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Messier 1 from Darlington

HA    - 17 x 1200 sec
OIII  - 9 x 1200 sec
S2    - 12 x 1200 sec
red   - 10 x 600  sec
Green - 10 x 600 sec
Blue  - 10 x 600 sec
R.G.B -15 x 60  sec each channel

total 18 hours 25 mins

atik 383l mono Baader filters SW 200pds AZ-EQ6

thanks for looking

 

 

M-1-the CRAB Nebula-jpg-2.jpg

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cracking image Chris, loverly colour and detail, you deff got the processing bang on mate.thanks,   charl.

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Quite beautiful Chris & perfect framing. You've capture the short bulging gas on the lower left too - good stuff.

I'd be tempted to adjust the black point, the background is a shade too light for my taste, maybe pull back on the stars a shade so they don't dominate M1. What do you think?

Congratulations on a real cracking M1 !

Edited by Barry-Wilson
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I was going to make the same point as Barry. It is very rare for me to find a black point too high because I'm an arch advocate of not getting the background too dark. However, here I thnk it could come down a tad for more contrast.

Every aspect of the colour is gorgeous. The background sky is neutral and flat, the star colour is bold and convincing and the nebula is a dream with the full spectrum getting a look in.

Result!

Olly

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It's a great image, Chris. I love the colours! Sweeter than cotton candy.

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wow thanks Barry i will have a look at that black point i have a new monitor so it may need to be calibrated.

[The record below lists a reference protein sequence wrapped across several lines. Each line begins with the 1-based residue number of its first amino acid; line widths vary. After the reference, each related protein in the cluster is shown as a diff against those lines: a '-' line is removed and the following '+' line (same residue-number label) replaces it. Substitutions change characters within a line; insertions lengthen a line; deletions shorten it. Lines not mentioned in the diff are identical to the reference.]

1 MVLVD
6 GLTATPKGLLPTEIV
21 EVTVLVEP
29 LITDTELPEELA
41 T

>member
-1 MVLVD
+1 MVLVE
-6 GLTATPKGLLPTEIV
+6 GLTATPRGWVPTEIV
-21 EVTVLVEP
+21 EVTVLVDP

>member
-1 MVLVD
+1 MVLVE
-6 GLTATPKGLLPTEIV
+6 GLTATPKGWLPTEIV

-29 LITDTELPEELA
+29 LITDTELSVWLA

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WoW thanks Olly i am trying to keep it looking natural without too much processing.

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hay Barry and Olly please let me know how this looks on your screens 15% more contrast and 20% less brightness.

 

Edited by toxic

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M-1-the CRAB Nebula-jpg-2-15contrast-minus15bright2.jpg

Edited by toxic
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just darkened this image but on here it still looks brighter than in my system

 

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I like the star colours in this image but have mixed feelings about the nebula. I would think either LRGB with HA would have been a better mix of spectrum. I have never seen the crab imaged & combined in every spectrum & the colours are quite loud- almost neon. However the technique is innovative so I take nothing away from that.

The lack of L data has robbed the image of potential detail & the vibrant colours even at the small image scale have masked what detail could have been present. It does not work for me but that is only one opinion among many who do like the image.

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As amazing as your image is, it is just as amazing that you can capture these from UK, light pollution central!! Very nice job and hard work, I'm sure.